By means of drywall, Prerna's Today, we become contemporarily recontextualizes and historicizes the language used in a 1980s Basic Guide to Naturalization paired with a speech by the Commissioner of Immigration and Naturalization. We were lucky enough to sit down with Prerna and discuss her life and studio routine as a MFA student, as well as her coming to drywall as an element in her work.
Tiffany Lange: And we're live! Tell us a little bit about yourself.
Prerna: I’m Prerna! I'm a current first year MFA student at the University of Minnesota in sculpture. I'm from Mumbai and I moved here four years ago to make art, but I didn't know I was going to major in art. I originally started off as a communication studies major and happened upon art by taking a metal casting course.
TL: Why Minneapolis or the Twin Cities?
P: I had visited here before, and my sister was living here at the time. However, it feels like the right decision given the amount of funding for art that is available in the cities.
TL: As an artist, what are your creative routines? Are there specific things that you do to get into that making mindset?
P: I nap for the first hour now. Right now, I'm getting into the studio at seven thirty in the morning because I want to find a parking spot. So the first hour is napping, meeting people that are trickling in and running to get coffee with them. My entire studio practice is very social.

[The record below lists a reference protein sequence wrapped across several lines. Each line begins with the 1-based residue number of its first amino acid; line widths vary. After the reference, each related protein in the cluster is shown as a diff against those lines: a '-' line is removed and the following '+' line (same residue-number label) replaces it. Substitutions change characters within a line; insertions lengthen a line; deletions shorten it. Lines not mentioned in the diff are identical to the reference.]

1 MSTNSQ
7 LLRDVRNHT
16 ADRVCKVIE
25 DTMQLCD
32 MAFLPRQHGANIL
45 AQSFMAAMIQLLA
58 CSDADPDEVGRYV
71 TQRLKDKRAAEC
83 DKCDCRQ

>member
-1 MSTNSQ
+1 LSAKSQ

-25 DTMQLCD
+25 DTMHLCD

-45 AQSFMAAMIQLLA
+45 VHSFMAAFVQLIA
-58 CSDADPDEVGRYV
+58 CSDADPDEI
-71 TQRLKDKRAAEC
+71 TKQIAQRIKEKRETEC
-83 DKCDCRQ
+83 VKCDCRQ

TL: I think that’s really important for an MFA candidate.
P: I am too extroverted for that to not be the case! I really care about my community.
TL: What keeps you motivated as an artist.
P: That's hard. I've been thinking about these things a lot actually.
I love challenging myself constantly and problem solving, but also what I really like is feeling liberated and being able to make what I want. It’s really liberating to be able to have complete freedom within art making because there aren’t any rules to what you can and can’t do. I love questioning things, finding problems and figuring out how to solve those problems in the process of making them.
TL: Any favorite or influential artists that are important to you right now?
P: Yes! I have always been obsessed with the artist, Jennifer Bolande. She did this project as part of a biennial, Desert X. In this project, she made giant images on billboards that were covering the views of the mountains, but the images that were covering the landscape were of the mountain. I found it interesting that at one brief moment in the horizon, the billboard and the mountain would line up.
TL: Any favorite books or articles that you have been recently reading?
P: I have been mostly reading information on the US government and all the funny/weird immigration questions that have been asked to immigrants throughout the years. I also have been enjoying Chromophobia by David Batchelor and Emergent Strategy: Shaping Change, Changing Worlds by Adrienne Maree Brown.
TL: If you were given a chance to create and show your dream project what would it be?
P: Something that I've been thinking about more recently - not the official dream project, but something that can be expanded based on a project I have made before called Falseiling. In this project, I would photograph what was above each drop ceiling and paste it back. These photographs would be placed over the drop ceiling tiles to reveal what’s underneath. I grew up with this urban myth about drop ceilings, something on the lines of if you see that someone has drop ceiling tiles in their house they are probably hiding something above it, most likely black money. I was interested more in what that meant literally.